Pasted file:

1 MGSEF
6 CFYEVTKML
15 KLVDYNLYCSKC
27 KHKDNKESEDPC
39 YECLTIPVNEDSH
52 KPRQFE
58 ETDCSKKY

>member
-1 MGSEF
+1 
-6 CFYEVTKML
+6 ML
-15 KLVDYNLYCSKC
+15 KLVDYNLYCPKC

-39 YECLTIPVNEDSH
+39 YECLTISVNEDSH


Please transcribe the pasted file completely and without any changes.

1 MGSEF
6 CFYEVTKML
15 KLVDYNLYCSKC
27 KHKDNKESEDPC
39 YECLTIPVNEDSH
52 KPRQFE
58 ETDCSKKY

>member
-1 MGSEF
+1 
-6 CFYEVTKML
+6 ML
-15 KLVDYNLYCSKC
+15 KLVDYNLYCPKC

-39 YECLTIPVNEDSH
+39 YECLTISVNEDSH